Even as a kid, Jim Knox was “a car guy.”

The Philipstown resident is especially drawn to cars from the 1950s, which he refers to as “pieces of rolling art.” But, he adds, “I like quirky cars, like Hudsons and DeSotos” — and the Studebaker Golden Hawk, which he purchased eight years ago for $18,000 to become its second owner.

“I was always intrigued by its sleek lines, the way it looked with its fins and big grill,” he said. “It’s maybe the ugliest beautiful car I’ve ever seen.”

Knox was determined to own a Golden Hawk; the car he found had been sitting in a garage in Seattle for 25 years and had 57,000 miles on the odometer. In 1956 it sold new for $3,000, or about $33,000 in today’s dollars.

Knox said the vehicle is “fantastic” on the highway. “I don’t push it too hard; it’s 67 years old,” he said. “But I’ve had it up to maybe 80 mph and it handled that well, not shaky at all.”

With its 352-cubic-inch Packard engine, it’s no surprise the car has some speed. In 1956, the Golden Hawk was the second-fastest production car on the road, behind the Chrysler 300.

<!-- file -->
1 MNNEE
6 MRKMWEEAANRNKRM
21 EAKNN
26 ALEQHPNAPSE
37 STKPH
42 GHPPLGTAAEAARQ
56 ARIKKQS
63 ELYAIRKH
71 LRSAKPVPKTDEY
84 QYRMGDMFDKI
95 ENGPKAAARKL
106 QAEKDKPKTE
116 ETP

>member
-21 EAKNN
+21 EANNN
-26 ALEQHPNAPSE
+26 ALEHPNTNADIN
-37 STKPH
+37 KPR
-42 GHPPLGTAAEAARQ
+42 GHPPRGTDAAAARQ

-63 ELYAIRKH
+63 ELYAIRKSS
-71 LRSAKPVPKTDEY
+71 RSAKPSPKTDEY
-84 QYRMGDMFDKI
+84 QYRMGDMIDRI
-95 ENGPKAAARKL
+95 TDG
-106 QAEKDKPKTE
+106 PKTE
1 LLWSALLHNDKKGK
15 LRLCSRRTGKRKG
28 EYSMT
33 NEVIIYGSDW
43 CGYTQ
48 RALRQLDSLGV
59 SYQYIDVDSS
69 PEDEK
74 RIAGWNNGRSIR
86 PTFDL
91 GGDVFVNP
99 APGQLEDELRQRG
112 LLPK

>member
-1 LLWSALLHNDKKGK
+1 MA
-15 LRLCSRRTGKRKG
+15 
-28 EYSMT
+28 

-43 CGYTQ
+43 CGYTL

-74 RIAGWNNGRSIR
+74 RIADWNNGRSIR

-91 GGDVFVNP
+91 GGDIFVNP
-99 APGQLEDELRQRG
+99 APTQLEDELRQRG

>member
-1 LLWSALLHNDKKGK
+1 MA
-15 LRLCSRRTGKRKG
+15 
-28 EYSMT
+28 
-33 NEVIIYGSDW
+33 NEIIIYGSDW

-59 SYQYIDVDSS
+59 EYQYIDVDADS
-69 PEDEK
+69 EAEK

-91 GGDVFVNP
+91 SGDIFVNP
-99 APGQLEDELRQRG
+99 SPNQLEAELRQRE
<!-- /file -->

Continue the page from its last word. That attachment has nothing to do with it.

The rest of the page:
“When you hit the accelerator, you feel a lot of power immediately,” Knox said, adding that the vehicle gets about 18 mpg. Its three-speed “ultramatic” transmission still works well.

The Specs

Model: 1956 Studebaker Golden Hawk (2-door hardtop)
Manufactured: South Bend, Indiana
Number built: 4,071 (1956)
Years built: 1956-58
Engine: 352 Packard V8
Weight: 3,380 pounds
Transmission: 3-speed ultramatic
Original price: $3,000

The Studebaker features a radio, leather seats and backup lights, but not the electric windows and seats that some models had. It was repainted in the original green-white-green tricolor scheme the Golden Hawk was known for. Its fins were fiberglass on the 1956 model and metal in 1957 and 1958.

Replacement parts can be difficult to find, but when Knox needed to replace the mesh-covered vent covers, he located a source in Minnesota. Knox is also a member of the Studebaker Golden Hawk Club.

Packard and Studebaker merged in 1956; the Packard brand was phased out in 1959 and Studebaker ceased production in 1963.

Behind The Story

Type: Opinion

Opinion: Advocates for ideas and draws conclusions based on the author/producer’s interpretation of facts and data.

Turton, who has been a reporter for The Current since its founding in 2010, moved to Philipstown from his native Ontario in 1998. Location: Cold Spring. Languages: English. Area of expertise: Cold Spring government, features

One reply on “Classic Wheels: 1956 Studebaker Golden Hawk”

  1. Mike, thanks for featuring my car. I had a great time speaking with you about it. The car also came with backup lights attached to the bumper. Backup lights were optional on the 1956 Golden Hawk.

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